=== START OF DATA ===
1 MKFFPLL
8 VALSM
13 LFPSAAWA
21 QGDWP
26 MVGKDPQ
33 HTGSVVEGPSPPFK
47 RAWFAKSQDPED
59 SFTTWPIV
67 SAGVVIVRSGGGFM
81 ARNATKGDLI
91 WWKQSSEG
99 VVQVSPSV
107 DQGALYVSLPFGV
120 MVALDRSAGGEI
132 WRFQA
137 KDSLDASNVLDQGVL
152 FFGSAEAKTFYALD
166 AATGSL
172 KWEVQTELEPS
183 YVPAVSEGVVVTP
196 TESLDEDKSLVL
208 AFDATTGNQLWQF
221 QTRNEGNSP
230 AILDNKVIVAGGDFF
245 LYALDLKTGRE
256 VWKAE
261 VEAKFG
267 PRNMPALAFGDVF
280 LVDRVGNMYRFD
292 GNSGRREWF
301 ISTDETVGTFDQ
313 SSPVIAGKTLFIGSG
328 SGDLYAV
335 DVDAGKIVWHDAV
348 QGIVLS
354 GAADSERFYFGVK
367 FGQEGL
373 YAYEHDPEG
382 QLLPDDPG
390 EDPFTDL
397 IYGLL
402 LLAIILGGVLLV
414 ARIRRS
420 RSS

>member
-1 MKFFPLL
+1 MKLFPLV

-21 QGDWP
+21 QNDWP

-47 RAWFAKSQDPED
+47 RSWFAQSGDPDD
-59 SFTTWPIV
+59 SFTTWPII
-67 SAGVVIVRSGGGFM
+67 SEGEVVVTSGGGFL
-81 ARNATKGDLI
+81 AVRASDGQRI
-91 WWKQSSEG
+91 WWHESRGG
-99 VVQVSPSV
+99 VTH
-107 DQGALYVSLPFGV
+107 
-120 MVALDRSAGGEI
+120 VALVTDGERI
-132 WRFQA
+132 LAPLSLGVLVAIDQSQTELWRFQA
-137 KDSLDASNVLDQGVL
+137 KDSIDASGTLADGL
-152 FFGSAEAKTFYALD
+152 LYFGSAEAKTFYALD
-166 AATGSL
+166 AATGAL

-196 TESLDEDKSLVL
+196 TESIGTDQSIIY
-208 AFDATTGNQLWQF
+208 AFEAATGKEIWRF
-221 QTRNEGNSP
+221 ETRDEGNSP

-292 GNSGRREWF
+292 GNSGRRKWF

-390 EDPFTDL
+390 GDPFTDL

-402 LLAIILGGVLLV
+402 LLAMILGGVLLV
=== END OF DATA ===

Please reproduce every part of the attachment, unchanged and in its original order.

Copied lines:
1 MKFFPLL
8 VALSM
13 LFPSAAWA
21 QGDWP
26 MVGKDPQ
33 HTGSVVEGPSPPFK
47 RAWFAKSQDPED
59 SFTTWPIV
67 SAGVVIVRSGGGFM
81 ARNATKGDLI
91 WWKQSSEG
99 VVQVSPSV
107 DQGALYVSLPFGV
120 MVALDRSAGGEI
132 WRFQA
137 KDSLDASNVLDQGVL
152 FFGSAEAKTFYALD
166 AATGSL
172 KWEVQTELEPS
183 YVPAVSEGVVVTP
196 TESLDEDKSLVL
208 AFDATTGNQLWQF
221 QTRNEGNSP
230 AILDNKVIVAGGDFF
245 LYALDLKTGRE
256 VWKAE
261 VEAKFG
267 PRNMPALAFGDVF
280 LVDRVGNMYRFD
292 GNSGRREWF
301 ISTDETVGTFDQ
313 SSPVIAGKTLFIGSG
328 SGDLYAV
335 DVDAGKIVWHDAV
348 QGIVLS
354 GAADSERFYFGVK
367 FGQEGL
373 YAYEHDPEG
382 QLLPDDPG
390 EDPFTDL
397 IYGLL
402 LLAIILGGVLLV
414 ARIRRS
420 RSS

>member
-1 MKFFPLL
+1 MKLFPLV

-21 QGDWP
+21 QNDWP

-47 RAWFAKSQDPED
+47 RSWFAQSGDPDD
-59 SFTTWPIV
+59 SFTTWPII
-67 SAGVVIVRSGGGFM
+67 SEGEVVVTSGGGFL
-81 ARNATKGDLI
+81 AVRASDGQRI
-91 WWKQSSEG
+91 WWHESRGG
-99 VVQVSPSV
+99 VTH
-107 DQGALYVSLPFGV
+107 
-120 MVALDRSAGGEI
+120 VALVTDGERI
-132 WRFQA
+132 LAPLSLGVLVAIDQSQTELWRFQA
-137 KDSLDASNVLDQGVL
+137 KDSIDASGTLADGL
-152 FFGSAEAKTFYALD
+152 LYFGSAEAKTFYALD
-166 AATGSL
+166 AATGAL

-196 TESLDEDKSLVL
+196 TESIGTDQSIIY
-208 AFDATTGNQLWQF
+208 AFEAATGKEIWRF
-221 QTRNEGNSP
+221 ETRDEGNSP

-292 GNSGRREWF
+292 GNSGRRKWF

-390 EDPFTDL
+390 GDPFTDL

-402 LLAIILGGVLLV
+402 LLAMILGGVLLV